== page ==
© 2005

Synaptic Plasticity and Transsynaptic Signaling

  • Patrick K. Stanton
  • Clive Bramham
  • Helen E. Scharfman
  • The latest revision of a known classic

  • Has new sections covering the threat posed by the 'Superbugs', multilple drug resistances, mutations and adaptive resistance as well as vital updates included throughout


Table of contents

  1. Front Matter
    Pages i-xiii
  2. Carolyn W. Harley, Susan G. Walling, Robert A. M. Brown
    Pages 1-20
  3. Oliver Selbach, Olga Sergeeva, Helmut L. Haas
    Pages 21-31
  4. U. Heinemann, D. Albrecht, A. Behr, D. von Haebler, T. Gloveli
    Pages 65-78
  5. Nikolai Axmacher, Kristin Hartmann, Andreas Draguhn
    Pages 79-89
  6. Joe L. Martinez Jr., William J. Meilandt, Kenira J. Thompson
    Pages 107-121
  7. Christopher J. Frederickson, Michal Hershfinkel, Leonard J. Giblin
    Pages 123-137
  8. Jade-Ming Jeng, Stefano L. Sensi
    Pages 139-157
  9. Clive R. Bramham, Elhoucine Messaoudi
    Pages 159-184
  10. Michelle D. Amaral, Lucas Pozzo-Miller
    Pages 185-200
  11. Tuhin Virmani, Ege T. Kavalali
    Pages 255-272
  12. Andreas Kyrozis, Karima Benameur, Xiao-lei Zhang, Jochen Winterer, Wolfgang Müller, Patric K. Stanton
    Pages 273-303
  13. John F. MacDonald, Suhas A. Kotecha, Wei-Yang Lu, Michael F. Jackson
    Pages 321-341

About this book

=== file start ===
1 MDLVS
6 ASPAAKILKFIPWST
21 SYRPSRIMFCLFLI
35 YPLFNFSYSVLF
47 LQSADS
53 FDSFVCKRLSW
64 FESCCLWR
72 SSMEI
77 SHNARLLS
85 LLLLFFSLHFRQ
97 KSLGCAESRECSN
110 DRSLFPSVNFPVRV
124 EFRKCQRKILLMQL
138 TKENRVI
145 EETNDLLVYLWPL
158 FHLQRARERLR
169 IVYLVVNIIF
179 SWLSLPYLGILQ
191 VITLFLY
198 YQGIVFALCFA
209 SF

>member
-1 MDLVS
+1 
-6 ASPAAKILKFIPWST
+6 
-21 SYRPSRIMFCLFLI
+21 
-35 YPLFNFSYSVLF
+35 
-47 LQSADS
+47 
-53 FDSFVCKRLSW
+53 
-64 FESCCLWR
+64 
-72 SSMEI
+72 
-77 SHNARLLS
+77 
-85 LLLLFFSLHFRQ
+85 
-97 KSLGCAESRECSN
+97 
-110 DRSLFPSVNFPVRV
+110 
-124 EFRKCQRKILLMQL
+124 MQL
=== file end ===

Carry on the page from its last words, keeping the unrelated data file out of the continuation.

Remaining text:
Brain functions are realized by the activity of neuronal networks composed of a huge number of neurons. The efficiency of information transfer within the networks is changeable. Even the networks themselves can change through experience. Information transfer between neurons is performed at the synapse (the site of the neurons’ contact) by release of neurotransmitters from the pre-synaptic cell and capture of neurotransmitters by the post-synaptic cell. The amount of released neurotransmitter or the efficacy of capture can change. Moreover, synapses are found to be newly formed upon activity or abandoned upon inactivity. These changes are called "synaptic plasticity".

This text focuses on one component of synaptic plasticity called transsynaptic signaling, or communication of synapses during their formation.


Cortex Nervous System Plasticity Signaling Stanton Synaptic Transsynaptic adenylyl cyclase neurons

Editors and affiliations

  • Patrick K. Stanton
    • 1
  • Clive Bramham
    • 2
  • Helen E. Scharfman
    • 3
  1. 1.Department of NeurologyNew York Medical CollegeValhallaUSA
  2. 2.Department of PhysiologyUniversity of BergenBergenNorway
  3. 3.CNRRR DepartmentHelen Hayes HospitalWest HaverstrawUSA

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